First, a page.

It doesn’t seem to matter when or where my dog Zoey is sleeping or lounging around, she almost always goes belly-side up! As soon as I put her in the passenger’s seat of my car, she flops onto her back and stares at me with her adorable little upside-down grin (I bring her everywhere I can with me!).
When she hops up onto the couch in the living room, she almost always flips over and hangs out belly up! She will look around and stare sweetly at everyone in the room, and you can’t help but smile when you see her lounging.
Even when she is in play-mode, she will grab a toy and roll over onto her back with the toy between her front paws and toss it up in the air to amuse herself. It is one of the cutest things she does, and hangers are her favorite “toy!”
She will also follow me to bed, press her nose against me a few times to tell me she is ready to play her favorite game: “bite the mysterious human hands under the covers.” She can’t go to bed before she wrestles with her Beagle sister Jem. After play time, she rolls over onto her back when she is ready to try to fall asleep. She will lay there in this cute pose for a few minutes until I see her slowly drifting off to sleep.
My first thought when Zoey sleeps, plays, and hangs out laying on her back is how adorable and funny it is, but I have recently started to wonder if there are real reasons behind why she does this and how common it is for dogs to lay belly-up, so I did some research:
According to Vet Street, 5-10% of domesticated dogs sleep on their backs. Zoey is part of the minority!
It’s a Sign of Security
According to an article I read on The Daily Puppy, the happiest and most secure dogs go belly-up and sleep on their backs. A sound-sleeping dog on her back demonstrates that she is extremely comfortable around you and feels very safe (Yay for Zoey!). Dogs will most likely not sleep on their backs if they are not feeling secure, because this position exposes their more vulnerable area.
Sleeping belly-up is likely to be the most comfortable position for dogs because their muscles can completely relax. Dogs that sleep on their stomachs or curled up in a ball still have their muscles tensed which is not as comfortable. Back-sleepers have their muscles completely un-tensed, are the most relaxed, and tend to sleep deeper.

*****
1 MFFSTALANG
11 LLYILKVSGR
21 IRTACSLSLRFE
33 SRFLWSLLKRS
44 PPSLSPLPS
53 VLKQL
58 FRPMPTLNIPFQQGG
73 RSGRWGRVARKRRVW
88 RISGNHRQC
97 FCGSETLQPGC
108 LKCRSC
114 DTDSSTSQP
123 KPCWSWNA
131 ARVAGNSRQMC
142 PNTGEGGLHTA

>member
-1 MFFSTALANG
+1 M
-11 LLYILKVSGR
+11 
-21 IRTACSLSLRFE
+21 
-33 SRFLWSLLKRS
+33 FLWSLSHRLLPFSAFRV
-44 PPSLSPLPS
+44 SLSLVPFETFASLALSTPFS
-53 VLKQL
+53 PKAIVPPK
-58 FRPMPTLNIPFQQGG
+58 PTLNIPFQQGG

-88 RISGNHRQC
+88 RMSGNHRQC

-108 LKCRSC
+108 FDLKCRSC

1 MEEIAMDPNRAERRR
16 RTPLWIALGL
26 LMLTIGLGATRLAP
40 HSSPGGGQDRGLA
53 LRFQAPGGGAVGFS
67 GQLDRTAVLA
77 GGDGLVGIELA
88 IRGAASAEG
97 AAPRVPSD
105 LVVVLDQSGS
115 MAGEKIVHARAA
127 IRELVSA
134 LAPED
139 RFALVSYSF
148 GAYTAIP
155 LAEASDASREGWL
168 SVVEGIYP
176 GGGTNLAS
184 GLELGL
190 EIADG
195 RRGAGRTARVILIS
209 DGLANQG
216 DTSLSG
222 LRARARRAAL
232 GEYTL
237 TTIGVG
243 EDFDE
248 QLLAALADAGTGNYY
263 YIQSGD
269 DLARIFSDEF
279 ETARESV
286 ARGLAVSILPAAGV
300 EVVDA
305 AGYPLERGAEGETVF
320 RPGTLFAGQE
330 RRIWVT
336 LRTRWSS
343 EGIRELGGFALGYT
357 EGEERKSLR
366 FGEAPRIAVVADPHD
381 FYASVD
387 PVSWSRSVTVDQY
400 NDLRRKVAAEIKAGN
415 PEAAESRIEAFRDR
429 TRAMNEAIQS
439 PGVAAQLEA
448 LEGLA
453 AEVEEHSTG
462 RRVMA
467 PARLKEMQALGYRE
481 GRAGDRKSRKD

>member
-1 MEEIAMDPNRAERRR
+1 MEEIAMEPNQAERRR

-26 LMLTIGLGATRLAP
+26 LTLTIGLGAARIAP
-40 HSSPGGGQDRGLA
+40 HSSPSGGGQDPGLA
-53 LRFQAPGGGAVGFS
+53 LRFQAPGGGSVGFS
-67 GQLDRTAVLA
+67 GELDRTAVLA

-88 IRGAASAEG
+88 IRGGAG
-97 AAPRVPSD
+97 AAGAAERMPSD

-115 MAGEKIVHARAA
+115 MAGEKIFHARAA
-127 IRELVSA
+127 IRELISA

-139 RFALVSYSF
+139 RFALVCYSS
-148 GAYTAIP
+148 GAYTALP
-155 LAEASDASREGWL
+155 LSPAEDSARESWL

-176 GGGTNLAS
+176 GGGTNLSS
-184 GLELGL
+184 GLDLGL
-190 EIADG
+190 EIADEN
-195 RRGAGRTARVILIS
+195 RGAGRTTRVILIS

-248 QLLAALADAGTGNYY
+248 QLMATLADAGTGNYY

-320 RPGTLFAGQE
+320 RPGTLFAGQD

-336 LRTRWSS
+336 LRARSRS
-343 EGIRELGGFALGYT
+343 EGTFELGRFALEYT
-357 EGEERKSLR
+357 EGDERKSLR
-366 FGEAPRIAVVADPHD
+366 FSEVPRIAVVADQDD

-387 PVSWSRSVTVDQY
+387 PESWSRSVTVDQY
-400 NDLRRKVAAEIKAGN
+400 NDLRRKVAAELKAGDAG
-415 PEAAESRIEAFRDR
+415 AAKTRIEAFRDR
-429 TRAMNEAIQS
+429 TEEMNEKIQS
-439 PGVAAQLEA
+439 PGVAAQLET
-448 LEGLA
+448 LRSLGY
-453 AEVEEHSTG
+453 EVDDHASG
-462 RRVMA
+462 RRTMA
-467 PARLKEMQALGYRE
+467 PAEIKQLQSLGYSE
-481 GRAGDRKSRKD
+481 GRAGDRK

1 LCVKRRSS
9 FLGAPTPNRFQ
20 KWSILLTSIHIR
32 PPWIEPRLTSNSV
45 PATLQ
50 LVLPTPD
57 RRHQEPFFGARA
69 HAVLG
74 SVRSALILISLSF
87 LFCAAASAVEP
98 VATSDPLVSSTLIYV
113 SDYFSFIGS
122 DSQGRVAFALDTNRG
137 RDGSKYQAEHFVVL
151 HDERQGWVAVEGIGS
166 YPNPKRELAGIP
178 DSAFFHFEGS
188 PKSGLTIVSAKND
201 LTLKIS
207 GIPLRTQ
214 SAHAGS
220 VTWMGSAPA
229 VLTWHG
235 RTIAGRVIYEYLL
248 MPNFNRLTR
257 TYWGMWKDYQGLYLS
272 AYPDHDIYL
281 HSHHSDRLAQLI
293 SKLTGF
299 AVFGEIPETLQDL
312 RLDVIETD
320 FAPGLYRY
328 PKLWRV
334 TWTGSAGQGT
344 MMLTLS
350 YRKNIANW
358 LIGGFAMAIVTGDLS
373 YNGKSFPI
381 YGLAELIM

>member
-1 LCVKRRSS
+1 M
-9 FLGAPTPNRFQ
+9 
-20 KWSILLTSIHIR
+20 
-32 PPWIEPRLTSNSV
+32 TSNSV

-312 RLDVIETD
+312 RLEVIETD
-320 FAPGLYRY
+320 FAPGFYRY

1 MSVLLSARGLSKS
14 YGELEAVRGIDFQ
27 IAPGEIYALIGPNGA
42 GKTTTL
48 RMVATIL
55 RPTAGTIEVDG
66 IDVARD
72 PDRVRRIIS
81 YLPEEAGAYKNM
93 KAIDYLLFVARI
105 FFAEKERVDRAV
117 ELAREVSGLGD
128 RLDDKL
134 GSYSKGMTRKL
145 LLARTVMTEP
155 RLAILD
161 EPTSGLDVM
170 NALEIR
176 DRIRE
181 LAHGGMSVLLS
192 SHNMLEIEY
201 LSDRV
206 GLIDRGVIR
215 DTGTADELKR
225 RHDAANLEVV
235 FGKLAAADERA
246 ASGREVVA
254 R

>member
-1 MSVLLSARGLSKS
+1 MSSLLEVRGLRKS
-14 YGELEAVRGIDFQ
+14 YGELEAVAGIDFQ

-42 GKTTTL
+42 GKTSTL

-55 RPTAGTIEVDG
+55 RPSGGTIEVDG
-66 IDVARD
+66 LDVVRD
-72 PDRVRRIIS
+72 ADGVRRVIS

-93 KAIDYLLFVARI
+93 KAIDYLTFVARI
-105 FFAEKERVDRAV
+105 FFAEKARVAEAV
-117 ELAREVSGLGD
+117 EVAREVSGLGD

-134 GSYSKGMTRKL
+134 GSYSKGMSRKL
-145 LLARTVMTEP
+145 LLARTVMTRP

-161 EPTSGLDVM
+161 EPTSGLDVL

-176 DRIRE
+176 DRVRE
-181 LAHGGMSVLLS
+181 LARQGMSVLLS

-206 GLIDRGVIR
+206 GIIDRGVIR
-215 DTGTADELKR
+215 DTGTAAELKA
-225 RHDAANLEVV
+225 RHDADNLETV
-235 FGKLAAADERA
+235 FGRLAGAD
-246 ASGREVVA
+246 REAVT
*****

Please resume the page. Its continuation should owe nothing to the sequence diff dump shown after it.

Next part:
It Helps Them Cool Off
Sleeping on their backs helps dogs cool off when they are feeling too warm. Exposing their stomachs helps them cool off faster. The stomach has the least amount of fur, so flopping over feels like shedding a layer of clothing for dogs. This is one of the reasons Zoey will go belly-up in the car. After a long walk in the park, she exposes her belly as a way to cool down.
They Use it to Show Affection
Dogs who sleep on their backs also tend to be good communicators who want to use their body language to show you that they are feeling happy! Especially during playtime, happy dogs will roll over hoping for a rewarding belly rub. If your dog trusts you, she will invite and appreciate a good tummy scratch. Affectionate back-sleepers will lie pressed against their owners or other dogs to give you love and show you that they trust you. Sleeping in this close position allows your dog to feel like she is bonding with you and protecting you.
Zoey has slept pressed right up against my side ever since she was 1 year old, and it still melts my heart to this day! I feel such a strong bond with her when she sleeps so close to me. She may not be able to tell me how she is feeling (although sometimes I really wish she could!), but she sure does show me how happy she is which means everything to me!
I would love to hear from you! Does your dog love being on his or her back like Zoey? Share your stories and/or photos with me in the comments.